Non-derivative No Derivative Works (nd) Licensees may copy, distribute, display and perform only verbatim copies of the work, not derivative works based on it.
Share-alike Share-alike (sa) Licensees may distribute derivative works only under a license identical to the license that governs the original work. (See also copyleft.)

These components are combined together to create a creative commons license.  The important ones and their abbreviations are:
Attribution (CC-BY)
Attribution - Share Alike (CC-BY-SA)
Attribution - Noncommercial (CC-BY-NC)
Attribution - Share Alike - Noncommercial (CC-BY-SA-NC)
Attribution - No Derivative (CC-BY-ND)  (Note, this one probably can't be used in this course)
Find out more about them at: and

In addition to these creative commons licenses, some media content is also made available under licenses generally used by open source software.
GNU General Public License (GPL) - This requires that if you use the work in your work, you make your work available under the GPL as well.
GNU Lesser General Public License (LGPL) - You may use works licensed under this in your work, however if you make changes to the original work they must be made available under the LGPL.
Apache/MIT - Very similar to the LGPL
GNU Free Documentation License (FDL) - Same as the GPL, but specifically oriented towards documentation.

In general the recommendation for this course is to use the CC-BY-SA license on any material you create.  For an example of how to do that, see the beginning of this document.

Public Domain

When content, for whatever reason, does not have a copyright that needs to be licensed it is said to be in the "Public Domain".  Any work in this state can be used by anyone for whatever purpose without any requirement to license or notify the author.  However, it is still recommended to attribute the original work to that author.  There are two general ways that things get into the public domain: they are either put there explicitly by their creator or they reach the limit on the number of years that their copyright applies.  The length that a copyright will last on a work varies from country to country, but is usually multiple decades long. In the United States this is at least 70 years.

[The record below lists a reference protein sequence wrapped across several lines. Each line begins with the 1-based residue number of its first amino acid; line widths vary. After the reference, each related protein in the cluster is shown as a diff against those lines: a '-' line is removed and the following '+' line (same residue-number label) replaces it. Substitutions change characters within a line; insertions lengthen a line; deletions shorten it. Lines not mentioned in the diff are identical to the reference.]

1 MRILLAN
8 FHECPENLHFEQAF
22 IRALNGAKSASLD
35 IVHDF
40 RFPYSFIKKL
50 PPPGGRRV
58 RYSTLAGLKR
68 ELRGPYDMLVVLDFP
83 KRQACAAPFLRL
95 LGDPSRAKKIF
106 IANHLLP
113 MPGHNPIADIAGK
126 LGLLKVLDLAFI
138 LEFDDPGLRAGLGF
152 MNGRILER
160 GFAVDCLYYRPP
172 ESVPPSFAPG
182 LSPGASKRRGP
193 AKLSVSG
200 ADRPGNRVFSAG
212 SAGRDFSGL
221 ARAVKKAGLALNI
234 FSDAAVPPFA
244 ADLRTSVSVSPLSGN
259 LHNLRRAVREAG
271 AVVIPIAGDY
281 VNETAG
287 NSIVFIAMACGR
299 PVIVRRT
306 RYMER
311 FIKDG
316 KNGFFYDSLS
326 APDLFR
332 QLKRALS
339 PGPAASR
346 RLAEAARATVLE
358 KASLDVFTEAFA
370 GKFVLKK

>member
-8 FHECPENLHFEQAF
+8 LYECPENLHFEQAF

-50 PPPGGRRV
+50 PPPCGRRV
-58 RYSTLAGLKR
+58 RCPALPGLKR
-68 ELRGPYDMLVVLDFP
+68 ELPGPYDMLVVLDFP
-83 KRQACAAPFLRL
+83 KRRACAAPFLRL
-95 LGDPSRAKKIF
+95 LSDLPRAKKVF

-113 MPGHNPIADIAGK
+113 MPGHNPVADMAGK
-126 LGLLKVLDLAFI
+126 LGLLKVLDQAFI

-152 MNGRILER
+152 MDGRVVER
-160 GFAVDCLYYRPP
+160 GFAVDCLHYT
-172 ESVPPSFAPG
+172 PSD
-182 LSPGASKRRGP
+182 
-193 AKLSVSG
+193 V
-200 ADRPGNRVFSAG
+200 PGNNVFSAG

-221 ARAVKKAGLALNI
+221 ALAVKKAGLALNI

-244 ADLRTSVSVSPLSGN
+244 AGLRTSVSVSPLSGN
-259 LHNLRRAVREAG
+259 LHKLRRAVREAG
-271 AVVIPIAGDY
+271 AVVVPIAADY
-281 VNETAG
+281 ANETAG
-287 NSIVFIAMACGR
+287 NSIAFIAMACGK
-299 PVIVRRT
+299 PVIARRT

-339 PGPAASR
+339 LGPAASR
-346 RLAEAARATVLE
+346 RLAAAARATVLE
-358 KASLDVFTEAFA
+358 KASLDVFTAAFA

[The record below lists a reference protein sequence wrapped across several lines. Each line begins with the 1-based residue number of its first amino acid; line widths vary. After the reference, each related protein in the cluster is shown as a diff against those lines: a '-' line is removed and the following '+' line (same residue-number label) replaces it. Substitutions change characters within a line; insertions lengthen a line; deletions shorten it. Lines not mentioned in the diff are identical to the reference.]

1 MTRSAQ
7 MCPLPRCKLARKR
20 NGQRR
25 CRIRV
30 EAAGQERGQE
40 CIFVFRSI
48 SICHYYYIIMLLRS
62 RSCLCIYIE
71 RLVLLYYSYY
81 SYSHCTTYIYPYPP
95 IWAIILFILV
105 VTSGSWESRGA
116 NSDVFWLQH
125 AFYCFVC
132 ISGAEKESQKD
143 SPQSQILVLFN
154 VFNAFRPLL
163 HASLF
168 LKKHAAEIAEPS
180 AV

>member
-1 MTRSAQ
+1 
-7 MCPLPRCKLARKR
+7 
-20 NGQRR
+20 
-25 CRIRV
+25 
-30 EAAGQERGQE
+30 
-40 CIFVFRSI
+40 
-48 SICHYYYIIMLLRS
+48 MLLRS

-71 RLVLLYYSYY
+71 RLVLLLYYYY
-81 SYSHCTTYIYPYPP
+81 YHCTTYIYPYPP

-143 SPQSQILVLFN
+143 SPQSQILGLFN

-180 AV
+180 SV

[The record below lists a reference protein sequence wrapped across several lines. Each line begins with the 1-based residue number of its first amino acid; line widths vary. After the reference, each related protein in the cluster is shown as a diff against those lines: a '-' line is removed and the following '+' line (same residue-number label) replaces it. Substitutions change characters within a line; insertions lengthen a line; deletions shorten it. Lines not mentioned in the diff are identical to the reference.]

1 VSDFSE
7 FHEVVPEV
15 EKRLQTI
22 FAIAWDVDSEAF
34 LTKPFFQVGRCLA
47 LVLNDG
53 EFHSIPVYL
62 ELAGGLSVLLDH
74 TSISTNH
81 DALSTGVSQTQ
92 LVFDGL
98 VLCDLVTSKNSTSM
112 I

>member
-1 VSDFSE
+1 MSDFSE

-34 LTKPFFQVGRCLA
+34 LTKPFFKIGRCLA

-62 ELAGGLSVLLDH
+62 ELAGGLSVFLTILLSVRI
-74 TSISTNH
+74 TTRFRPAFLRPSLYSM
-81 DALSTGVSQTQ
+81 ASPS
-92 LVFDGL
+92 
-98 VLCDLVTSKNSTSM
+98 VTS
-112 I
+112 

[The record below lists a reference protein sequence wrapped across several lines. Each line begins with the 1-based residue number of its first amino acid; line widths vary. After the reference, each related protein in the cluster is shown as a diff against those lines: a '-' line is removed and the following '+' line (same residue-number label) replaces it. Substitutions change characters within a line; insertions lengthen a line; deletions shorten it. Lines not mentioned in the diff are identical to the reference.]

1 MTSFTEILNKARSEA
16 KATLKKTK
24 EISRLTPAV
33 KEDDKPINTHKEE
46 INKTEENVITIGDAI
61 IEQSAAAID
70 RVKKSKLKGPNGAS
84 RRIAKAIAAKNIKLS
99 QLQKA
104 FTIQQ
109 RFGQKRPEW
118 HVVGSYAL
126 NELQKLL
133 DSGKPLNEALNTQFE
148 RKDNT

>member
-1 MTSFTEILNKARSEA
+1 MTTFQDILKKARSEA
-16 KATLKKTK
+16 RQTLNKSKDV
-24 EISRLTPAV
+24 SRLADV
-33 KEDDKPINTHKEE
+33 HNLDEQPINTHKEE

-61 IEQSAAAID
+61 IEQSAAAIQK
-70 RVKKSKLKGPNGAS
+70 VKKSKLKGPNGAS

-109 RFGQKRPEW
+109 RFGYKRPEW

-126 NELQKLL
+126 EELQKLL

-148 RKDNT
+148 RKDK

Some governments such as the United States are obligated by law to put the works they create into the public domain.  For this reason you will find many works from groups such as NASA, NOAA, and even the IRS in the public domain (there are some exceptions to this however).
For more info see:

Fair Use

Even when a work is not available under one of the above licenses or in the public domain, there are certain, very limited, ways that you can use the work without having to worry about the license.  These are generally termed "Fair Use", and the rules on this vary greatly from country to country. 
In general the following are legitimate uses: commentary, criticism, news reporting, research, teaching, library archiving and scholarship.  However, there are several restrictions on these uses.  The purpose of the new work must transform the original work, it can not simply be using the success of the original to create success for the new work.   You generally can not use the whole of a work, it is acceptable to use a clip of a movie in a parody, but you cannot include the whole movie in it.  Finally, the new work should not seriously harm the market for the original work. 

It may be noted that most of the works used in projects for this course could be claimed as fair use, as they are being used for scholarship in an academic institution.  This is true, however as this is a course in multimedia creation, one aspect is teaching the correct use of copyright and licensing. So, for the attribution required for each work in this course, "Fair Use" is not an acceptable license description.
For more info see: and